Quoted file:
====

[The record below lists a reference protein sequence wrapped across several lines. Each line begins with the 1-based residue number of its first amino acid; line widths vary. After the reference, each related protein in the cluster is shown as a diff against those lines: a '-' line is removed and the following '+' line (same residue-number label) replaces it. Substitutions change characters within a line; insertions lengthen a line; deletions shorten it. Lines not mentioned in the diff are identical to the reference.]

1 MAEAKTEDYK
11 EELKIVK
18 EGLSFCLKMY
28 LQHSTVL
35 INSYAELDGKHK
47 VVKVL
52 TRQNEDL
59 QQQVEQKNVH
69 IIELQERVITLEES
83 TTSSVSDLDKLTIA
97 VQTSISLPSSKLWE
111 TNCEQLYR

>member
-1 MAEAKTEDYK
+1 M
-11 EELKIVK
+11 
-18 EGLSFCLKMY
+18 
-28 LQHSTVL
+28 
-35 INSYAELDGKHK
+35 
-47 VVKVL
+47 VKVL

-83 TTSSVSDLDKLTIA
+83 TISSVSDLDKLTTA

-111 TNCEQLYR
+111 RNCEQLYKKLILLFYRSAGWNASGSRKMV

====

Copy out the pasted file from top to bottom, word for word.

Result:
[The record below lists a reference protein sequence wrapped across several lines. Each line begins with the 1-based residue number of its first amino acid; line widths vary. After the reference, each related protein in the cluster is shown as a diff against those lines: a '-' line is removed and the following '+' line (same residue-number label) replaces it. Substitutions change characters within a line; insertions lengthen a line; deletions shorten it. Lines not mentioned in the diff are identical to the reference.]

1 MAEAKTEDYK
11 EELKIVK
18 EGLSFCLKMY
28 LQHSTVL
35 INSYAELDGKHK
47 VVKVL
52 TRQNEDL
59 QQQVEQKNVH
69 IIELQERVITLEES
83 TTSSVSDLDKLTIA
97 VQTSISLPSSKLWE
111 TNCEQLYR

>member
-1 MAEAKTEDYK
+1 M
-11 EELKIVK
+11 
-18 EGLSFCLKMY
+18 
-28 LQHSTVL
+28 
-35 INSYAELDGKHK
+35 
-47 VVKVL
+47 VKVL

-83 TTSSVSDLDKLTIA
+83 TISSVSDLDKLTTA

-111 TNCEQLYR
+111 RNCEQLYKKLILLFYRSAGWNASGSRKMV